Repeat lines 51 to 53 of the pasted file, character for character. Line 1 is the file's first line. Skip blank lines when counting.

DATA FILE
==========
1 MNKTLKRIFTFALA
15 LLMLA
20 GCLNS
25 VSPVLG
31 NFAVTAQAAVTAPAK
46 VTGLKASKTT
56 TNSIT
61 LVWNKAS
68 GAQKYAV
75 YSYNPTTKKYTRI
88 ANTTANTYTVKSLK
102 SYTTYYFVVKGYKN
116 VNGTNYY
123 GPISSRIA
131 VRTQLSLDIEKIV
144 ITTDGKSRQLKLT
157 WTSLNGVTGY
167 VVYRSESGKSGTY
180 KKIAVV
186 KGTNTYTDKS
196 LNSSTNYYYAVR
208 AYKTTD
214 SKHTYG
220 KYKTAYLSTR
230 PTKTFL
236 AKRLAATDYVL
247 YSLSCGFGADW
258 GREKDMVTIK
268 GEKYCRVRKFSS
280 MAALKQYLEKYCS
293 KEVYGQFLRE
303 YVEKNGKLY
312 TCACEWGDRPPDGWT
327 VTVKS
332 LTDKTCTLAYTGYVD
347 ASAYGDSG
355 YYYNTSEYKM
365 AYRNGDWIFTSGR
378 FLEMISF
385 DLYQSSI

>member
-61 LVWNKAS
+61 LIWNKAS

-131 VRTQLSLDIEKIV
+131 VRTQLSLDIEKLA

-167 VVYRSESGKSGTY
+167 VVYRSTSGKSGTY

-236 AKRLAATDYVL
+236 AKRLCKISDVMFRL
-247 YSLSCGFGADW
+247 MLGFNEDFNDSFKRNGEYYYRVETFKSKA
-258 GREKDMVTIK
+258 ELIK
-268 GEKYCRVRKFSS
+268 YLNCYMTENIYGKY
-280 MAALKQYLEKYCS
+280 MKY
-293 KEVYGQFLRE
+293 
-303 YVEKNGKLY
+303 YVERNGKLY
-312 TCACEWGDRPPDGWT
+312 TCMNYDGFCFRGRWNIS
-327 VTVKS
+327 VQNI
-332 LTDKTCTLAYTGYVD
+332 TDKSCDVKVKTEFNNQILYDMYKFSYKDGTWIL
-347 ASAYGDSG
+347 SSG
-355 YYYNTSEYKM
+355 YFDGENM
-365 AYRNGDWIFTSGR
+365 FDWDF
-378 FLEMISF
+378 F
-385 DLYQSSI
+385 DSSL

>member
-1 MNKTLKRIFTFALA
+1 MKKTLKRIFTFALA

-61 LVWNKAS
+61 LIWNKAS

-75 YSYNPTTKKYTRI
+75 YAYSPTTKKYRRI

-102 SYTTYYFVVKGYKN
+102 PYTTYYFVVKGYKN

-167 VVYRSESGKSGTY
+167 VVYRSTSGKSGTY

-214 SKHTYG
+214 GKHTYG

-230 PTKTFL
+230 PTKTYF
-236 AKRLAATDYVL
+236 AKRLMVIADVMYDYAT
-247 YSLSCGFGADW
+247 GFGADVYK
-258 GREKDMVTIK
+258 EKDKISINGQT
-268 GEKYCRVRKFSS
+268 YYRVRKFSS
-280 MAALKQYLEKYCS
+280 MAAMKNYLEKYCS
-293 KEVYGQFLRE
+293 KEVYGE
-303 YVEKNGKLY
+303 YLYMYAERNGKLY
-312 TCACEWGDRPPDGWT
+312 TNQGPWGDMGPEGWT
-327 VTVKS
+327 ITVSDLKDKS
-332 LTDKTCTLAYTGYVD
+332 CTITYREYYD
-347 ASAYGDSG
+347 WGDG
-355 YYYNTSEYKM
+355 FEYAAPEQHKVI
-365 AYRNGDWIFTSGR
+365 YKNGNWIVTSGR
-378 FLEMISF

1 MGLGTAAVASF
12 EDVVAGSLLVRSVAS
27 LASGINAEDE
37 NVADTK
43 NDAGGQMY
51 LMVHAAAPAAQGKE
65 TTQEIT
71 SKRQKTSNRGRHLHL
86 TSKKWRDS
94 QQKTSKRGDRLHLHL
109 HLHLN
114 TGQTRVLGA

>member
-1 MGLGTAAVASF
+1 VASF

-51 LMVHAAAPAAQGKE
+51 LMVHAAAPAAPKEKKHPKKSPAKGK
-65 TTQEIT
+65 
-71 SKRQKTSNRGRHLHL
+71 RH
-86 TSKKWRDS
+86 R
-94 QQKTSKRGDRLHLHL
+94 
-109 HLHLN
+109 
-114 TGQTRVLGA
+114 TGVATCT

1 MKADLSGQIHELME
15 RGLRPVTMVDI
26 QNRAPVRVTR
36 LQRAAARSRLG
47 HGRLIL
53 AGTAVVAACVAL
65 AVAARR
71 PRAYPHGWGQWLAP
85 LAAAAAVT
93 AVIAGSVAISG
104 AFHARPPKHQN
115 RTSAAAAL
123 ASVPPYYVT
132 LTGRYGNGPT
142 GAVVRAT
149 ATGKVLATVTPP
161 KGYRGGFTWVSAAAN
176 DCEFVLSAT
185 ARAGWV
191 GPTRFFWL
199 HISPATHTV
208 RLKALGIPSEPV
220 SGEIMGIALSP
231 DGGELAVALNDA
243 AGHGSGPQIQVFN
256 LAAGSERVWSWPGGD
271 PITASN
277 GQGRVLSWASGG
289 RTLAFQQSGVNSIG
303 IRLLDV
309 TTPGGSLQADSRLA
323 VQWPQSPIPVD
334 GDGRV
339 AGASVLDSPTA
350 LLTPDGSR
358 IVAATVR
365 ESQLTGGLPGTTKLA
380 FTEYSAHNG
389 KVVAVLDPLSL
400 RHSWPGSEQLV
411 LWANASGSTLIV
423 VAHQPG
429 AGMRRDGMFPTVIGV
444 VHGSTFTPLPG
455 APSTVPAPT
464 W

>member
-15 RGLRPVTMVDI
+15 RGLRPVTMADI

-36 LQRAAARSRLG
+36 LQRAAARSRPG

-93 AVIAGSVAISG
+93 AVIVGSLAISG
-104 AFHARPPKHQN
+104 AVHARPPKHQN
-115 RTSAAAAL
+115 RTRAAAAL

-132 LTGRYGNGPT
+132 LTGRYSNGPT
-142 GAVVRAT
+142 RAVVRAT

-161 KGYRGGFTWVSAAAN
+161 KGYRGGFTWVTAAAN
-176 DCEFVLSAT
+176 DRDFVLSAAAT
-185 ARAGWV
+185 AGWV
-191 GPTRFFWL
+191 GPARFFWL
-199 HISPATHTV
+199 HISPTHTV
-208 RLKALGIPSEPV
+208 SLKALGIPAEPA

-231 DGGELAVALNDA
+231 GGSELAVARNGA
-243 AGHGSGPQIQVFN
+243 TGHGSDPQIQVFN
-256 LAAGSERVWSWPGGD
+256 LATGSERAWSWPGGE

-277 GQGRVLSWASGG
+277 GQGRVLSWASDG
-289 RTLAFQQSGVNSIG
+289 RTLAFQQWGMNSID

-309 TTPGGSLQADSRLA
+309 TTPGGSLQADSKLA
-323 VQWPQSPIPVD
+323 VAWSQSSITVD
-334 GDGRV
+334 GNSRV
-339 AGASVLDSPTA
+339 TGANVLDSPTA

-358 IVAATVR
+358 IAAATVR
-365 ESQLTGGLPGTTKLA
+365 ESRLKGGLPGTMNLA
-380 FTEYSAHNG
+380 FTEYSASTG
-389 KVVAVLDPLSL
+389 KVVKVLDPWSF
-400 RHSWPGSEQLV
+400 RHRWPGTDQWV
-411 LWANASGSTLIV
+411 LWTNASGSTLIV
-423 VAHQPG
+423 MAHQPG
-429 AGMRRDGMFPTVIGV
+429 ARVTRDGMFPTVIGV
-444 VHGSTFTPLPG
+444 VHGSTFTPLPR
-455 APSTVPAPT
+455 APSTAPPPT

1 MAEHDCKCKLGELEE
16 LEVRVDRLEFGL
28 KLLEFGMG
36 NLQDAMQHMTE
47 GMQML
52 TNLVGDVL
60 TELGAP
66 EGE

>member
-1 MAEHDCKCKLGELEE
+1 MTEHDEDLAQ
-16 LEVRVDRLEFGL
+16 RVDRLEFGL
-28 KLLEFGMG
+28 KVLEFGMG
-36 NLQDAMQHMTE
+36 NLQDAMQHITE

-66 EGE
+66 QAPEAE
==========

+247 MLGFNEDFNDSFKRNGEYYYRVETFKSKA
-258 GREKDMVTIK
+258 ELIK